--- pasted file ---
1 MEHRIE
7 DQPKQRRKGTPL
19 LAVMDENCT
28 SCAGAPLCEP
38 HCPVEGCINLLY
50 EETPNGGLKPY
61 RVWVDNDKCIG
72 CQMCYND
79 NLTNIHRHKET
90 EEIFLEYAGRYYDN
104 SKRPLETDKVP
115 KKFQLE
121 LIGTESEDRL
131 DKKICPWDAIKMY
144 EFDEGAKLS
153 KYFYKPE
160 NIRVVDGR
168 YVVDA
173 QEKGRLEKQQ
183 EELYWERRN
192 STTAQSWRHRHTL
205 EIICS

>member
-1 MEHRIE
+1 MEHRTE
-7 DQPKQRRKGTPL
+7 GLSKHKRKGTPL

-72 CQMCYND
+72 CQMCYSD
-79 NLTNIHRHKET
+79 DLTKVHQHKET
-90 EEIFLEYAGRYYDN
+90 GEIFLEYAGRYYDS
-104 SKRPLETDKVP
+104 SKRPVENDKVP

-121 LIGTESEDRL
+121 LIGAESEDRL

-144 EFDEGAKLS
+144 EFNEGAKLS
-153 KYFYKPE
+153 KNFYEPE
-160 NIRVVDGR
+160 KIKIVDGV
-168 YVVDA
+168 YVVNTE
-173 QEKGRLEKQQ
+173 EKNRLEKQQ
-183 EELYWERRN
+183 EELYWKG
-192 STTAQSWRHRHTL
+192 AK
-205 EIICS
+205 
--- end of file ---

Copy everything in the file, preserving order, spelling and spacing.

1 MEHRIE
7 DQPKQRRKGTPL
19 LAVMDENCT
28 SCAGAPLCEP
38 HCPVEGCINLLY
50 EETPNGGLKPY
61 RVWVDNDKCIG
72 CQMCYND
79 NLTNIHRHKET
90 EEIFLEYAGRYYDN
104 SKRPLETDKVP
115 KKFQLE
121 LIGTESEDRL
131 DKKICPWDAIKMY
144 EFDEGAKLS
153 KYFYKPE
160 NIRVVDGR
168 YVVDA
173 QEKGRLEKQQ
183 EELYWERRN
192 STTAQSWRHRHTL
205 EIICS

>member
-1 MEHRIE
+1 MEHRTE
-7 DQPKQRRKGTPL
+7 GLSKHKRKGTPL

-72 CQMCYND
+72 CQMCYSD
-79 NLTNIHRHKET
+79 DLTKVHQHKET
-90 EEIFLEYAGRYYDN
+90 GEIFLEYAGRYYDS
-104 SKRPLETDKVP
+104 SKRPVENDKVP

-121 LIGTESEDRL
+121 LIGAESEDRL

-144 EFDEGAKLS
+144 EFNEGAKLS
-153 KYFYKPE
+153 KNFYEPE
-160 NIRVVDGR
+160 KIKIVDGV
-168 YVVDA
+168 YVVNTE
-173 QEKGRLEKQQ
+173 EKNRLEKQQ
-183 EELYWERRN
+183 EELYWKG
-192 STTAQSWRHRHTL
+192 AK
-205 EIICS
+205 